National Association of Sessional GPs (NASGP) chair Dr Richard Fieldhouse said locum GPs risked missing the existing 10-week pension contribution deadline during the COVID-19 outbreak because practices are struggling to pay them on time amid workforce and workload challenges.
However, the NASGP has confirmed that the Department of Work and Pensions (DWP) has agreed to relax the 10-week limit to submit forms during the pandemic, giving practices and locums extra time to process pension payments - although full details are yet to be revealed.
Although the change will ease pressure on locums around pensions, Dr Fieldhouse warned that delayed payments could leave them struggling with cashflow.
Dr Fieldhouse warned that whatever extension to the 10-week limit is agreed should give locums at least an extra month to submit forms. He said a significant extension would give them ‘one less thing to worry about’.
An extended time limit had been vital, he said, because with considerable staff shortages in primary care as doctors and other staff continue to self-isolate in large numbers, surgeries were struggling to pay locums on time.
‘A couple of weeks ago the NASGP wrote to NHS Pensions because we foresaw that this would be a problem and we asked them if they could relax these rules,' he said.
‘This was because practices are going to be paying people late, or locums are going to be so busy that they won't have time to do it. There's just too much to do at the moment and practices are really, really busy, they are overstretched, practice managers are going off ill because of stress and getting COVID-19.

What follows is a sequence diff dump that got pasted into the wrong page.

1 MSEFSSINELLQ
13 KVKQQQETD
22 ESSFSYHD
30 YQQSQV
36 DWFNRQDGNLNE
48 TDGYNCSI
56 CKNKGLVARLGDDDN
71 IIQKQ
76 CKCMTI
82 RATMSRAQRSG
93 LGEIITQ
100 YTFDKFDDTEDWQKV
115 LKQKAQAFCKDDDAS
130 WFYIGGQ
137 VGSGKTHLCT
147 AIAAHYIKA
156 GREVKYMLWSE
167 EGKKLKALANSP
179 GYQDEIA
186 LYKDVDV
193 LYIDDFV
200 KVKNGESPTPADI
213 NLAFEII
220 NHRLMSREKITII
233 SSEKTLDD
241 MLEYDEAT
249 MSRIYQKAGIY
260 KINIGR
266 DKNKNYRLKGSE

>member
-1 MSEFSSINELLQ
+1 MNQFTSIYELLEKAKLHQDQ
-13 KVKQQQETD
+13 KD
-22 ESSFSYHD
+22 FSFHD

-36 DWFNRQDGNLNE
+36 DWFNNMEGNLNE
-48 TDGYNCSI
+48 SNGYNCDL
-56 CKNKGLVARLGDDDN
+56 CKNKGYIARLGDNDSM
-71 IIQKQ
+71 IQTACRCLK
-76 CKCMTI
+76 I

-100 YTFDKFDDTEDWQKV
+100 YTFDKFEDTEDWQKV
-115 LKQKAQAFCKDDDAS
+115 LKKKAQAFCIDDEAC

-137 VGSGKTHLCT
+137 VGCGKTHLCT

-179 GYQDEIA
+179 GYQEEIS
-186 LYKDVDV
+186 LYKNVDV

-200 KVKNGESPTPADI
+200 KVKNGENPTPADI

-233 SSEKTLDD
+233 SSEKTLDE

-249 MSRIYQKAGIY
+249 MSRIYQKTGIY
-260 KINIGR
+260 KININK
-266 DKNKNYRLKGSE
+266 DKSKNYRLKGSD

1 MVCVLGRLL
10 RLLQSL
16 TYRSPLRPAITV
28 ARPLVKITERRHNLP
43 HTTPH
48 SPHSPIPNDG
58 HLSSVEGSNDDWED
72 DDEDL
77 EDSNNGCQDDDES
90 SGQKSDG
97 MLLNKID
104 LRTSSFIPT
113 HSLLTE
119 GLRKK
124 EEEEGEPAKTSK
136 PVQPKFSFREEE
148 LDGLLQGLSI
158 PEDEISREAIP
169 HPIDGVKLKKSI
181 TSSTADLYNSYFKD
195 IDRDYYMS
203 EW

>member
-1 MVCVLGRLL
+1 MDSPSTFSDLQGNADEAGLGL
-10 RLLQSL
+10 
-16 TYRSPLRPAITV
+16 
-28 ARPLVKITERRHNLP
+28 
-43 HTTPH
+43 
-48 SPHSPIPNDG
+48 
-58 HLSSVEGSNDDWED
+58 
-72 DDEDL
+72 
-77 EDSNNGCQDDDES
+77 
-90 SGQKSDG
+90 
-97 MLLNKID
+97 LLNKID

‘So the DWP has agreed to relax the rules around the 10A form but it is still to give us more details, for example, how long they're going to extend it by… but locums won't have to be restricted to the 10-week period,' he added.
‘Obviously practices might have some cashflow problems as well. So it's just to add some extra capacity to give the system a bit more slack, just one less thing to worry about. It's to stop a problem happening - we're being proactive here rather than reactive,’ he added.
GPonline reported earlier this week that the BMA was working with NHS England on a deal to secure death-in-service rights for locums during the pandemic.
The deal could see locums employed on zero hours contracts under a single national agreement.
The move comes after surveys conducted by the NASGP and the Doctors Association UK (DAUK) found that locum GPs were making themselves less available for sessions during the pandemic.